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Just Imagine....

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  • A massive survey not led by polling or research professionals but by students in high schools across the country.

  • An ulterior motive, to get teens talking and thinking about these important issues, and ultimately, consider these fields as a serious career option.

 

That's what we're doing at Schooled In Security

As the national and global shortage of cybersecurity professionals grows even more acute, we have to be more creative in attracting more students to cybersecurity as a career.

The traditional approach – of targeting cybersecurity classes, cyber camps, and coding competitions at the 1% of students who have already bought in - misses the opportunity to appeal to the 99% of students for whom cybersecurity could be a great, fun, and rewarding career.

The School In Security Modelc img5

Our model is based on the premise that we need to provide a non-technical introduction to security and privacy that will appeal to and be accessible for the majority of students in any school, so that all students can get a better sense of what cybersecurity actually means.

The Schooled In Security program invites all students in a school to take part in a survey, a series of questions about security and privacy issues. Except the students are doing the research, asking the questions, and answering their own. See all the benefits.

Here’s how it works:

 
  • Each participating class is provided with an online survey consisting of 50 questions around security and privacy.

  • Each student in the class is asked to complete the survey first – share their answers and opinions.

  • Each student is then encouraged to share the same survey link with everyone they know - fellow students, faculty and staff, friends, parents, grandparents, and siblings.

  • Once the class has collected all the survey responses, they’re asked to produce a report on their findings.

  • Those findings could include the most common concerns expressed, the most unusual concerns, the best advice and suggestions, and differences in opinions and concerns between age groups, generations, and gender.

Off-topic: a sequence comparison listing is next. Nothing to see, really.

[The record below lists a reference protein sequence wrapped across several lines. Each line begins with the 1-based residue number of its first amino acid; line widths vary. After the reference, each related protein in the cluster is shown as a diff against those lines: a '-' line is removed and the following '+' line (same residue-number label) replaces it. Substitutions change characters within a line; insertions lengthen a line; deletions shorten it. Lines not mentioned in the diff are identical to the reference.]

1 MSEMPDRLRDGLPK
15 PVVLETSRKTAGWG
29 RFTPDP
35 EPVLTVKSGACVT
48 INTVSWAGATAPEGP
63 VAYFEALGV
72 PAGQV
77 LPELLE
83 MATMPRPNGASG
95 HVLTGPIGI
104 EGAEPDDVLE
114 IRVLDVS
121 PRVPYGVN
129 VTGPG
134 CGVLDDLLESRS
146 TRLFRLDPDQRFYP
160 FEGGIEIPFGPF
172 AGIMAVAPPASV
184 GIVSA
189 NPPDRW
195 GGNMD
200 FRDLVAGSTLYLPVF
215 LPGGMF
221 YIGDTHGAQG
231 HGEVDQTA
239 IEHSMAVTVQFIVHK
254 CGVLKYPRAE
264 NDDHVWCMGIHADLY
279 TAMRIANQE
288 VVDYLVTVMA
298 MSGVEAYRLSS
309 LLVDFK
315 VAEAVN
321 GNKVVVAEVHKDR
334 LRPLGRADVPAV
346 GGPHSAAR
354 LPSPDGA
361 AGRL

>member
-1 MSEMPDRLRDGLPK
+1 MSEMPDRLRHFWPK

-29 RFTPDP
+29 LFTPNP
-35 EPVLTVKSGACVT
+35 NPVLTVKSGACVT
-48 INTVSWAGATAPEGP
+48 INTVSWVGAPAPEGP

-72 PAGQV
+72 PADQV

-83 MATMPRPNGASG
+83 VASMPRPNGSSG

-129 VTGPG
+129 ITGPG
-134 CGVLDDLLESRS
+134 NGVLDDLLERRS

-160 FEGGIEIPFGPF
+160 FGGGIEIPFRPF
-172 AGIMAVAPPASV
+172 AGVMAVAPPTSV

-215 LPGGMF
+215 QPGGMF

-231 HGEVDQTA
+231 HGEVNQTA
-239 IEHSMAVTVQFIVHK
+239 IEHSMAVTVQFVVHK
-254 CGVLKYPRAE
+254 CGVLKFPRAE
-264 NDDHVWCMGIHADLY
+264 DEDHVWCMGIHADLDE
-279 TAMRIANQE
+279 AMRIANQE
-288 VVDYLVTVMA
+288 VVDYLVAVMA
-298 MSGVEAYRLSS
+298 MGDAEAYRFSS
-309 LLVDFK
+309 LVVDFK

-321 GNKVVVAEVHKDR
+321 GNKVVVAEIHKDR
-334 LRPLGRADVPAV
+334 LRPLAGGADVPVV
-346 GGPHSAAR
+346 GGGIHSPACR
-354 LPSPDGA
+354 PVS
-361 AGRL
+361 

That’s it. But that simple series of non-technical exercises could produce some invaluable and even surprising outcomes:

  • It will get students and communities thinking and talking about security and privacy in a way they’ve never done before, and creating better awareness around these topics. Awareness that will be important no matter what career they choose.
  • It will hopefully demonstrate to students that not only are security and privacy not complicated, they can be fun, challenging, and rewarding.
  • Students will learn lots of other non-security life and career skills, like teamwork, leadership, research, planning, presentation, and communications.
  • And it might offer the best chance ever to discover what teens and adults really think and worry about when it comes to these important social issues. See all the benefits.

COMPETITIONS AND AWARDS

Each participating class and student will receive a certificate of recognition, and schools can opt to have classes compete with each other and with other schools for the best report presented.

NON INTRUSIVE

We know just how busy schools and students are these days. We think our program will be very non-intrusive. No extra classes, no special tools or resources, no cost to participate, and little extra work for teachers or students.

If enough schools and students participate across the country, we might finally make a meaningful impact in address the national cyberskills shortage.

A CAREER PITCH TO STUDENTS

Participating students (and their parents) will be invited to take a closer look at a career in cybersecurity, and emphasizing that there are careers for all kinds of personalities and skills, and not all confined to coding or engineering.

A PITCH TO PARENTS

Parents will get a similar pitch, and a link to a resource page that will lay out what wonderful career opportunities exist for their kids in cybersecurity, the best paths to different careers, and where to start on that path.